“You were having a bad dream, sir.” Ida released him. “Are you all right?”
Damon’s hands went up to his face, wiping the sweat away from his eyes and heaving a sigh. “I’m fine…I didn’t hurt anyone, did I?”
Cassia passed her hand over the light control, bringing lights in the rest of the compartment to full luminescence. Damon blinked, turning his head side to side until his eyes adjusted. “We were afraid you were going to hurt yourself,” Cassia said.
Damon worked his right hand and flexed his left arm. “Are you sure I didn’t hit someone?” Damon asked.
“Well, you were taking a swing.” Cassia smiled.
“Well, yes, but Ida stopped you.” Cassia turned to her android. “Ida, get Captain Gyles a cup of javatea.”
“Certainly,” Ida replied, “and how would you like it, sir?”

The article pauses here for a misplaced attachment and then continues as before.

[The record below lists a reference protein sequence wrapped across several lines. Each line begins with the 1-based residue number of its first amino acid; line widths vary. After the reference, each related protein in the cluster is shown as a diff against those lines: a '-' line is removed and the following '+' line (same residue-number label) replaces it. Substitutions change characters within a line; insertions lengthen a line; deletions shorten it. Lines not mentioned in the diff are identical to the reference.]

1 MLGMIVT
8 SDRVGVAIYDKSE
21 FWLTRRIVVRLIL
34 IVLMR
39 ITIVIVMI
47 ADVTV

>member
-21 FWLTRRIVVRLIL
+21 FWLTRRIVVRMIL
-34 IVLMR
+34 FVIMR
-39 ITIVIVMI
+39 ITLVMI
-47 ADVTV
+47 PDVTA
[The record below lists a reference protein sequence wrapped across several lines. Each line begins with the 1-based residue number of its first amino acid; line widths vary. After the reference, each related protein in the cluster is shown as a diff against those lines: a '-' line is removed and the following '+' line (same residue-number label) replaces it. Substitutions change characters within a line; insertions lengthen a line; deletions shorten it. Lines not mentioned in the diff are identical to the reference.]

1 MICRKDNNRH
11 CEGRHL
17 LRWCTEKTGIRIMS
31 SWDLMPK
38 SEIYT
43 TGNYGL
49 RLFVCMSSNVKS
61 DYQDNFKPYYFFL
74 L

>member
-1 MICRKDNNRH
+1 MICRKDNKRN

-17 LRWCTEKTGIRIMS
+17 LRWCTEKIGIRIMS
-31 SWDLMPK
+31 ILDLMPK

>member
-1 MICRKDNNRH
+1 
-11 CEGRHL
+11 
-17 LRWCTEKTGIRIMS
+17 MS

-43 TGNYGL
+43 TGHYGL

“Hot, black, and strong,” Damon answered as he rose to his feet.
“Come with me,” Cassia said.
Cassia took his hand and led Damon to the center of the compartment where a small round table stood with four chairs around it. As they sat down, Ida placed on the table a serving tray with two steaming cups of liquid and a plate full of pastries and fruit.
Cassia picked up a cup and saucer and placed it in front of Damon. “Thank you, Ida,” she said, turning back to Damon. “Please, Captain…help yourself.”
“Thank you.” Damon picked up a round, powdery cake, broke it in half, and proceeded to dunk it into the javatea.
Cassia placed the other cup on the table in front of her, and then poured a creamy liquid from a small carafe into the cup. “I think this would be a good time for us to talk.” She picked up a spoon from the tray and began stirring the javatea.
“Really,” Damon looked up with a mouthful of pastry. “About what?”